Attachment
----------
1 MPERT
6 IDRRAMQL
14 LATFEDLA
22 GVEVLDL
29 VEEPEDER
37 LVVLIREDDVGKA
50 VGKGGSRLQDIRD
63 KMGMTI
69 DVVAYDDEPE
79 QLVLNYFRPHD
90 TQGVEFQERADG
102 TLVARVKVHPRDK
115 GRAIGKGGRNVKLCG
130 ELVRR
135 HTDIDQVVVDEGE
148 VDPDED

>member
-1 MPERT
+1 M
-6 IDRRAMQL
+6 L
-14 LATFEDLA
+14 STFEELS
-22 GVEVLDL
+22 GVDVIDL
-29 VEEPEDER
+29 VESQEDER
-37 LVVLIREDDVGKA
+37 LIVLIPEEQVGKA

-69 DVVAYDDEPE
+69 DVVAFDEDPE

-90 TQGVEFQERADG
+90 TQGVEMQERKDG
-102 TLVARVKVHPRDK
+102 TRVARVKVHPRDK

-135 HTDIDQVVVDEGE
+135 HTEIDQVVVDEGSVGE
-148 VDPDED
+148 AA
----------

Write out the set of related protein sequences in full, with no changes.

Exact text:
1 MPERT
6 IDRRAMQL
14 LATFEDLA
22 GVEVLDL
29 VEEPEDER
37 LVVLIREDDVGKA
50 VGKGGSRLQDIRD
63 KMGMTI
69 DVVAYDDEPE
79 QLVLNYFRPHD
90 TQGVEFQERADG
102 TLVARVKVHPRDK
115 GRAIGKGGRNVKLCG
130 ELVRR
135 HTDIDQVVVDEGE
148 VDPDED

>member
-1 MPERT
+1 M
-6 IDRRAMQL
+6 L
-14 LATFEDLA
+14 STFEELS
-22 GVEVLDL
+22 GVDVIDL
-29 VEEPEDER
+29 VESQEDER
-37 LVVLIREDDVGKA
+37 LIVLIPEEQVGKA

-69 DVVAYDDEPE
+69 DVVAFDEDPE

-90 TQGVEFQERADG
+90 TQGVEMQERKDG
-102 TLVARVKVHPRDK
+102 TRVARVKVHPRDK

-135 HTDIDQVVVDEGE
+135 HTEIDQVVVDEGSVGE
-148 VDPDED
+148 AA